Trustee Joel Schram said he saw some statistics that indicated an estimation of a peak in New Mexico on or around April 24, with a potential of 513 deaths at 1.4 percent based on 1,150 patients a day."

Trujillo said: "We can't know what the surge will look like. We are planning for the worst."

With no more discussion, the meeting went to new business.

The first item was a third contract amendment extension to Dialysis Clinic Inc. from March 1 for two years, with the possibility of a renewal of another year. The amendment had an updated price list.

Wilmot thanked Tanya "and crew for answering all my questions on this last night."

The trustees approved the contract amendment.

The second item was renewal of the contract with the Innova Emergency Department Physician Group. Carroccio said: "This is our emergency medicine contract good for two years. It cannot be automatically renewed, but it is subject to negotiation for renewal."

Schram said he believes it might reduce the hospital expenses. Stokes clarified that it will be an increase in dollar cost, but it includes performance requirements.

Carroccio said the increase was for cost of living. "The way the contract is set up, as required by CMS (Centers for Medicare and Medicaid) and the Joint Commission, we have performance measures to monitor, so it was a little more difficult to negotiate, because these specifics had to be in the contract."

It was approved.

The third item was to name Dr. Brian J. Robinson as temporary Anesthesia Medical Director. Carroccio said it was a professional services contract. Dr. Lawyer has been taking care of it. Robinson agreed to cover during the time until the hospital gets a new contract set in place.

Trustee Cynthia Moreno asked why Dr. Dalton could not cover it. Trustee Dr. Victor Nwachuku explained that the position required a physician who is at the hospital all the time. "Dr. Dalton is not always here."

Carroccio said: "Essentially CMS requires a physician board certified in anesthesia or a surgeon. Robinson meets those requirements."

Moreno asked since it was for a short time, who would oversee the position.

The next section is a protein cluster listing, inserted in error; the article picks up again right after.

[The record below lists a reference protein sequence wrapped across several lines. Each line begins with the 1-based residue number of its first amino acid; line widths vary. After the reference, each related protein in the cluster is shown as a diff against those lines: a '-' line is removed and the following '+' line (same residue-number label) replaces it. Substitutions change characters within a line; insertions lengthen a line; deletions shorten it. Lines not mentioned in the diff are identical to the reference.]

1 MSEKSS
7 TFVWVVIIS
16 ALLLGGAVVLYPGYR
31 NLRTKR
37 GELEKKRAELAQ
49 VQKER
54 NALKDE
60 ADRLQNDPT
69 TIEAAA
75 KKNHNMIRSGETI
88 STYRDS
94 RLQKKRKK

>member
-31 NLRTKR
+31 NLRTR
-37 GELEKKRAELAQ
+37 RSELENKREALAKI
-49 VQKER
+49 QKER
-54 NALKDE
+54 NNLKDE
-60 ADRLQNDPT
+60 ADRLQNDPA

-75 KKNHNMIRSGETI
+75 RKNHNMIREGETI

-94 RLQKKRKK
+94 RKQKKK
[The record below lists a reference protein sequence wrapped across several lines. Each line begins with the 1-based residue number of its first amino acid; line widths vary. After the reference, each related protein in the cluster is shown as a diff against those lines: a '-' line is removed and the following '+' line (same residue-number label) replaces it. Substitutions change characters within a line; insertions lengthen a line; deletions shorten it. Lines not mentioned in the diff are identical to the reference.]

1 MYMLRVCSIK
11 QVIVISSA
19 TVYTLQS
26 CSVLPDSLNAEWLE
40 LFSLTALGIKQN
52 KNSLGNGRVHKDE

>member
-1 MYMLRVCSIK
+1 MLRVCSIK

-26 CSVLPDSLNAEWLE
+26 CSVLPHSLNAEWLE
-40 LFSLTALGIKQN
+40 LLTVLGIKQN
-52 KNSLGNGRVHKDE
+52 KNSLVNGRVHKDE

"Dr. Kotch (emergency department director) will provide the monitoring," Carroccio said.

The contract was approved.

Trustees discussed sending a joint letter to Sens. Tom Udall and Martin Heinrich to ask for their support with expediting the designation of critical access hospital for Gila Regional Medical Center.

Marshall said he has worked with Melanie Goodman for probably 20 years. "In our conversation about Gila Regional filing for critical access, I told her it was an informed decision by the hospital, and I asked her if she could get in touch with Tony and Richard. At that time, I felt it was critical and that we were ready. I think we should get this letter off to them. I also think we should only have the signatures of the chairman and the CEO required. It's not necessary to have all our signatures. So, I move that we send the letter, but I want to amend it to require only the CEO's and chairman's signatures required."

The amendment was approved and the sending of the letter was approved.

Dr. Nwachuku said he had a call from Lt. Gov. Howie Morales requesting a letter for the hospital asking to get the safety net care pool paid early. "He asked for a letter from us, but he has already written a letter. I will drop off the letter to Richard."

On the credentialing report, it was noted there is one new applicant for appointment and that a nurse practitioner that resigned had been incorrectly listed as a physician.

Wilmot asked if there were a red flag report this month and the reply was there was none.

The credentialing report was approved.

Wilmot said he felt a significant need for the board to meet in closed session, even if virtually. "I am concerned there are issues we need to address as soon as possible."

Moreno agreed.

Trujillo said he had concerns as to whether they could do a closed session virtually. "But I have been assured that it is possible. We are aiming at Wednesday or Thursday so we can advertise it. I am also bothered that this time we could not include public comment. I'm hoping we can do that before the closed session. I think it's important to hear the public's concerns. I'll work with Richard to make it happen next week."

Stokes said: "Things are happening quickly. We did get approval for the clinic across the street, and we are ready to occupy it."

Miller said: "I am blown away by what we are doing to keep our heads above water."

"I'm also impressed," Wilmot said. "We have a fabulous team here. I'm looking forward to the session next week."

Trujillo thanked Kelly Rodriguez for filling the CNO position gap.

Schram also thanked the team from Cisco for facilitating the virtual session.

The board of trustees adjourned.

Live from Silver City